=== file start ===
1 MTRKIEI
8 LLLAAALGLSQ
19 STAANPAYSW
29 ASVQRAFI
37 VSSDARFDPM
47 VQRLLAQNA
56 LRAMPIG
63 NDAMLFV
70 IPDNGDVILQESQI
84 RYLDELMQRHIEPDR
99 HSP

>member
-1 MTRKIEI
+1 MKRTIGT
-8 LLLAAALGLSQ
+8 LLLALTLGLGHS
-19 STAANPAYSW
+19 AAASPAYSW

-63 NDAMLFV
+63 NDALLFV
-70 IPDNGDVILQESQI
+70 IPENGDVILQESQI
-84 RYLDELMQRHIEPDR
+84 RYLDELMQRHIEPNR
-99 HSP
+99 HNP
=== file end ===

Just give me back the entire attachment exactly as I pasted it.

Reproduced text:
1 MTRKIEI
8 LLLAAALGLSQ
19 STAANPAYSW
29 ASVQRAFI
37 VSSDARFDPM
47 VQRLLAQNA
56 LRAMPIG
63 NDAMLFV
70 IPDNGDVILQESQI
84 RYLDELMQRHIEPDR
99 HSP

>member
-1 MTRKIEI
+1 MKRTIGT
-8 LLLAAALGLSQ
+8 LLLALTLGLGHS
-19 STAANPAYSW
+19 AAASPAYSW

-63 NDAMLFV
+63 NDALLFV
-70 IPDNGDVILQESQI
+70 IPENGDVILQESQI
-84 RYLDELMQRHIEPDR
+84 RYLDELMQRHIEPNR
-99 HSP
+99 HNP